It will not restore the dead tree to life, and all reproach on the poor thing who cut down the tree will do no good now. But it must have some influence on others who might be in the atmosphere of a similar evil spirit, to know how the intelligent community regards such a dalliance with a demon, and for this reason we give the following from the January American Agriculturist:

"At Laurel Hill Cemetery, in, or near Philadelphia, there were two Cedars of Lebanon, each some 50 feet high, and well known to lov. ers of trees as among the finest specimens o of this Cedar in the country. We learn from a late Gardener's Monthly that one of these trees were cut down ! And why? Because the tree was in the way, it interfered with the reading of the inscription on some paltry gravestone or monument! We say ' paltry,' with no reference to the particular handful of dust that the stone may for a few years mark, but any monument whatever, by the side of such a tree is a miserably paltry affair. A few dollars and a few day's work may restore a gravestone or a monument; whatever lettering there may be - of no possible use to the dead, and only flattering the vanity of the living who put it there - could be easily replaced. But that tree ! The miserable marble thing of to-day would sink into utter insignificance before any tree 50 feet in height - but before a Cedar of Lebanon of 50 feet, before any Cedar of Lebanon, how miserably paltry seems any work of man. It is well to be charitable, and assume, difficult as it may be, that this person knew no better.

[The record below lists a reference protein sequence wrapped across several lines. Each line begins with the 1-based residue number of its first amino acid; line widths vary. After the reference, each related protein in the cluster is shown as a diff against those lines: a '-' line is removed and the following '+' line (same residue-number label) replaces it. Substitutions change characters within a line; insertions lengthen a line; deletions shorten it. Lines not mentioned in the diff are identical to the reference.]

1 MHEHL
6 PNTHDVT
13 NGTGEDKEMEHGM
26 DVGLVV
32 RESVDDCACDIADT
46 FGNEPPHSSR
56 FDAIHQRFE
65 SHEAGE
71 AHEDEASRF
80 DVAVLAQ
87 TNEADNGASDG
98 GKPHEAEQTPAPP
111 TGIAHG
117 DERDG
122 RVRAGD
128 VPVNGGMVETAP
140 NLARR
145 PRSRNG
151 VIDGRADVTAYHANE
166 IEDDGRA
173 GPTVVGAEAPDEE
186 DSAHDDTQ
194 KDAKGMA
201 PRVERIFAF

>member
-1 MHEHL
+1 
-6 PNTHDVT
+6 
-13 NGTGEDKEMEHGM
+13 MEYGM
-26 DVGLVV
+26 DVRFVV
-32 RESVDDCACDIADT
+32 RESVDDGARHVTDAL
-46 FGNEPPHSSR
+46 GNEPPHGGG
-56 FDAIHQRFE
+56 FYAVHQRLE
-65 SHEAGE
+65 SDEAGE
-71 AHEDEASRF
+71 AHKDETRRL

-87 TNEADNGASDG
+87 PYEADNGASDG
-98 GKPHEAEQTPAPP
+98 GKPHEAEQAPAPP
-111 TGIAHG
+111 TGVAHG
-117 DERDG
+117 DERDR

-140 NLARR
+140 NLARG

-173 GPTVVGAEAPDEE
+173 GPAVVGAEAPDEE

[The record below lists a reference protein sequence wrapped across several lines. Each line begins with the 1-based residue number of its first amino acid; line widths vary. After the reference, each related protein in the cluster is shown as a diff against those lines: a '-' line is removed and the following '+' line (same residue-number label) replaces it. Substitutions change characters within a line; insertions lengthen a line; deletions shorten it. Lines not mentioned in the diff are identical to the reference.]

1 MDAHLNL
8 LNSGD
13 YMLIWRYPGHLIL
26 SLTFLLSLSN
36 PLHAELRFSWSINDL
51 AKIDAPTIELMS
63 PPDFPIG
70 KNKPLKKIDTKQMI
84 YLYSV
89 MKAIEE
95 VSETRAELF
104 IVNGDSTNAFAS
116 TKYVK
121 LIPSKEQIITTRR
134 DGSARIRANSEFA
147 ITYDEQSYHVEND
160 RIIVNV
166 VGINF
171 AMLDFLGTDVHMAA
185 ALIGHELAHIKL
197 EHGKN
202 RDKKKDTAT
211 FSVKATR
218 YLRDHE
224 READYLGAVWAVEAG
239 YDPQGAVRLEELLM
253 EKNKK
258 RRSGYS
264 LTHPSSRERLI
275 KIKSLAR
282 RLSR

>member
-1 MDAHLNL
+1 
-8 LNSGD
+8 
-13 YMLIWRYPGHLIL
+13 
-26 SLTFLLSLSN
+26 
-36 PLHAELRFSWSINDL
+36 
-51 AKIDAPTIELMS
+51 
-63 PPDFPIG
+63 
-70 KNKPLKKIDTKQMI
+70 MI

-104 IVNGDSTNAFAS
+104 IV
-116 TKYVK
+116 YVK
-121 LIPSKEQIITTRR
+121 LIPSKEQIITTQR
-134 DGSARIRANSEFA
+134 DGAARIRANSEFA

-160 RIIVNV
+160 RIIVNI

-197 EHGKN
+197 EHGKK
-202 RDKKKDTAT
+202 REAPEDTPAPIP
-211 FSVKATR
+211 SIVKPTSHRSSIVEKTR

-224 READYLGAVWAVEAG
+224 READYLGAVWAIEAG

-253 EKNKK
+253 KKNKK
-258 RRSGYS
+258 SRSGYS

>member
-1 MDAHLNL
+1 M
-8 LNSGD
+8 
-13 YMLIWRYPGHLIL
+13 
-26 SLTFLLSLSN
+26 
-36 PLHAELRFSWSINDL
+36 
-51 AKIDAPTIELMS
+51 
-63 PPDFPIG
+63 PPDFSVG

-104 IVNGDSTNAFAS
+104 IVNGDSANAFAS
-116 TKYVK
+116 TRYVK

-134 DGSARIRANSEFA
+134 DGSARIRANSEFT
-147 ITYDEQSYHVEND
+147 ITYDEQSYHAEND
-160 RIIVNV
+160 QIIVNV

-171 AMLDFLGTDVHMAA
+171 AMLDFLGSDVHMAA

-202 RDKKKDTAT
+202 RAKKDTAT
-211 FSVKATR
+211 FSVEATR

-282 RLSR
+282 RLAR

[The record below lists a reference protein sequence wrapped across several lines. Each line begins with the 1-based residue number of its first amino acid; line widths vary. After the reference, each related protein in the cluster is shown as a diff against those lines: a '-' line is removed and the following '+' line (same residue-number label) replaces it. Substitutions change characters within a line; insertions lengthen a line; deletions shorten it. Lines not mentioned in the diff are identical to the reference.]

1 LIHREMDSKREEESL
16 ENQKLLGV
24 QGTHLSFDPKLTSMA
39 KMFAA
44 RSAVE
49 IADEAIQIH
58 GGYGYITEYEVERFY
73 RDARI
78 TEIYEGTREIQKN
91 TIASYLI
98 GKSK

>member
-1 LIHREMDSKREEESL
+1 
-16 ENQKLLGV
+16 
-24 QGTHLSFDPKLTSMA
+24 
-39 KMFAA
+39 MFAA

Could he have known that the very ancestors of this tree are now regarded as among ' the most renowned natural monuments of the universe:' that they furnished Solomon wood for the Temple; that this very tree descended from those mentioned all through Sacred Historv; had he known that to this day even the Arabs hold the ancestors of this tree as sacred, could he have cut down a Cedar of Lebanon, as if it were a used up telegraph pole? This tree would no doubt, live for centuries after the elements had obliterated the letters chiseled into the slab or monument; centuries after the miserable piece of carbonate of lime had crumbled away; centuries after the memory of the dead whose monument was to be preserved; and centuries after the memory of the preserver of the monument had passed away, would this Cedar of Lebanon have stood, and been an object of interest and admiration, - but it was in the way of somebody's head-stone, and was cut down !"